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Isaiah 13:19

    Isaiah 13:19 Translations

    King James Version (KJV)

    And Babylon, the glory of kingdoms, the beauty of the Chaldees' excellency, shall be as when God overthrew Sodom and Gomorrah.

    American King James Version (AKJV)

    And Babylon, the glory of kingdoms, the beauty of the Chaldees' excellency, shall be as when God overthrew Sodom and Gomorrah.

    American Standard Version (ASV)

    And Babylon, the glory of kingdoms, the beauty of the Chaldeans pride, shall be as when God overthrew Sodom and Gomorrah.

    Basic English Translation (BBE)

    And Babylon, the glory of kingdoms, the beautiful town which is the pride of the Chaldaeans, will be like God's destruction of Sodom and Gomorrah.

    Webster's Revision

    And Babylon, the glory of kingdoms, the beauty of the Chaldeans pride, shall be as when God overthrew Sodom and Gomorrah.

    World English Bible

    Babylon, the glory of kingdoms, the beauty of the Chaldeans' pride, will be like when God overthrew Sodom and Gomorrah.

    English Revised Version (ERV)

    And Babylon, the glory of kingdoms, the beauty of the Chaldeans' pride, shall be as when God overthrew Sodom and Gomorrah.

    Clarke's Commentary on Isaiah 13:19

    And Babylon - The great city of Babylon was at this time rising to its height of glory, while the Prophet Isaiah was repeatedly denouncing its utter destruction. From the first of Hezekiah to the first of Nebuchadnezzar, under whom it was brought to the highest degree of strength and splendor, are about one hundred and twenty years. I will here very briefly mention some particulars of the greatness of the place, and note the several steps by which this remarkable prophecy was at length accomplished in the total ruin of it.

    It was, according to the lowest account given of it by ancient historians, a regular square, forty-five miles in compass, inclosed by a wall two hundred feet high and fifty broad; in which there were a hundred gates of brass. Its principal ornaments were the temple of Belus, in the middle of which was a tower of eight stories of building, upon a base of a quarter of a mile square, a most magnificent palace, and the famous hanging gardens, which were an artificial mountain, raised upon arches, and planted with trees of the largest as well as the most beautiful sorts.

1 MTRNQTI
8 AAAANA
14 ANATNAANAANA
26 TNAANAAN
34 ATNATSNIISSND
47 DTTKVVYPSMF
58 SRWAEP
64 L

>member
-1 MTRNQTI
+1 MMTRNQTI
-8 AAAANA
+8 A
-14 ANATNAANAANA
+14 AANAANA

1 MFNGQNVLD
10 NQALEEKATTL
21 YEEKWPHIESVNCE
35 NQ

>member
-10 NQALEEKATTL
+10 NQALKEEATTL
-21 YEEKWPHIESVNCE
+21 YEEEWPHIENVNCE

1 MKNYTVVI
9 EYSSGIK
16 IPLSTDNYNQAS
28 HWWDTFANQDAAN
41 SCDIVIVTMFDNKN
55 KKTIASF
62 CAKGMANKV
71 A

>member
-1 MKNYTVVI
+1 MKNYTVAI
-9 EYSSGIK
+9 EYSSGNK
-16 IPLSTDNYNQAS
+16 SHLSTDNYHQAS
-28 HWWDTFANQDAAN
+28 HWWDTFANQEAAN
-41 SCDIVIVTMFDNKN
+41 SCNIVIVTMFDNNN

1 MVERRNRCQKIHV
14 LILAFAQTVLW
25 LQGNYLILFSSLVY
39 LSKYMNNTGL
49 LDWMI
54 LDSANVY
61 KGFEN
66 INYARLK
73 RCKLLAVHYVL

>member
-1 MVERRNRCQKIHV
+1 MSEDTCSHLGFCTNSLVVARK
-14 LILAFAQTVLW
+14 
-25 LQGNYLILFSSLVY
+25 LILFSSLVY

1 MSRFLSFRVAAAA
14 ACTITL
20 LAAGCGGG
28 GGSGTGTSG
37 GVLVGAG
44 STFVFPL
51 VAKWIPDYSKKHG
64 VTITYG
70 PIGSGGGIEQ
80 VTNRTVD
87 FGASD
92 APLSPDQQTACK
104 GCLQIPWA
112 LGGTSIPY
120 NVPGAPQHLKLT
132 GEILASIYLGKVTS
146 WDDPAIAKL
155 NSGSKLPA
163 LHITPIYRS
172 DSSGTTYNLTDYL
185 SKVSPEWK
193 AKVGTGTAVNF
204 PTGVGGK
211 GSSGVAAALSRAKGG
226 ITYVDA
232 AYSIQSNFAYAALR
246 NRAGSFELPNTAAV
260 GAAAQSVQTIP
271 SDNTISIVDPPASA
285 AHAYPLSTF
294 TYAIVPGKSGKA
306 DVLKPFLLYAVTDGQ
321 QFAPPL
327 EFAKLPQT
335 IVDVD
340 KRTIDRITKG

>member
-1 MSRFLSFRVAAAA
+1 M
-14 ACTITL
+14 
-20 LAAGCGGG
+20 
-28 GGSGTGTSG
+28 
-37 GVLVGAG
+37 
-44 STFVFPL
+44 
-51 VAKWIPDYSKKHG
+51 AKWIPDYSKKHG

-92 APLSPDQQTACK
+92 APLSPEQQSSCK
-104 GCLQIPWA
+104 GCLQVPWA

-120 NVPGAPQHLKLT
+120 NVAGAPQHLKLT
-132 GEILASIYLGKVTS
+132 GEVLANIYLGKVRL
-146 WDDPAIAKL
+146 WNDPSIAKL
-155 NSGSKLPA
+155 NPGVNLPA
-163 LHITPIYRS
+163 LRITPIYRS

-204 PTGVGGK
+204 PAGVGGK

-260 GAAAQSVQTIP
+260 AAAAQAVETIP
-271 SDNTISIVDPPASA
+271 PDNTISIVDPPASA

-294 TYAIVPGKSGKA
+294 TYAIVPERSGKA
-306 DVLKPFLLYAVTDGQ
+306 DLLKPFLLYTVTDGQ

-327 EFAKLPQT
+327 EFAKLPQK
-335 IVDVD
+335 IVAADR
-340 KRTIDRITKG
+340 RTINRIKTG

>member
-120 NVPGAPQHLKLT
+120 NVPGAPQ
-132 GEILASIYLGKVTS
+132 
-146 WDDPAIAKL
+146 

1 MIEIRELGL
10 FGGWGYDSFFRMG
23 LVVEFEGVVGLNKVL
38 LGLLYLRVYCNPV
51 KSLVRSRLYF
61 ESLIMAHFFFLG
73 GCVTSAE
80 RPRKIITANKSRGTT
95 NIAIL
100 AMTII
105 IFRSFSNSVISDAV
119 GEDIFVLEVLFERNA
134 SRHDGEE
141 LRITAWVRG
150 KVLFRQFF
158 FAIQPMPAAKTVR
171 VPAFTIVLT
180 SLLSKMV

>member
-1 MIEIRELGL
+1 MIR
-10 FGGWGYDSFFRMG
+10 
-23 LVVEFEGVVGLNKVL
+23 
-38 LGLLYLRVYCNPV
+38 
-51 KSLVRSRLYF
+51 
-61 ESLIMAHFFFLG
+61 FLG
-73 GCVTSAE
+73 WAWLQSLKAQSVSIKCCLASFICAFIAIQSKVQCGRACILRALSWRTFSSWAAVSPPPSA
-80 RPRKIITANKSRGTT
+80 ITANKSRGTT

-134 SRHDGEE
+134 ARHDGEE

Cyrus took the city by diverting the waters of the Euphrates which ran through the midst of it, and entering the place at night by the dry channel. The river being never restored afterward to its proper course, overflowed the whole country, and made it little better than a great morass; this and the great slaughter of the inhabitants, with other bad consequences of the taking of the city, was the first step to the ruin of the place. The Persian monarchs ever regarded it with a jealous eye; they kept it under, and took care to prevent its recovering its former greatness. Darius Hystaspes not long afterward most severely punished it for a revolt, greatly depopulated the place, lowered the walls, and demolished the gates. Xerxes destroyed the temples, and with the rest the great temple of Belus, Herod. 3:159, Arrian Exp. Alexandri, lib. 7. The building of Seleucia on the Tigris exhausted Babylon by its neighborhood, as well as by the immediate loss of inhabitants taken away by Seleucus to people his new city, Strabo, lib. 16. A king of the Parthians soon after carried away into slavery a great number of the inhabitants, and burned and destroyed the most beautiful parts of the city, Valesii Excerpt. Diodori, p. 377. Strabo (ibid.) says that in his time great part of it was a mere desert; that the Persians had partly destroyed it; and that time and the neglect of the Macedonians, while they were masters of it, had nearly completed its destruction. Jerome (in loc.) says that in his time it was quite in ruins, and that the walls served only for the inclosure for a park or forest for the king's hunting. Modern travelers, who have endeavored to find the remains of it, have given but a very unsatisfactory account of their success. What Benjamin of Tudela and Pietro della Valle supposed to have been some of its ruins, Tavernier thinks are the remains of some late Arabian building. Upon the whole, Babylon is so utterly annihilated, that even the place where this wonder of the world stood cannot now be determined with any certainty! See also note on Isaiah 43:14 (note).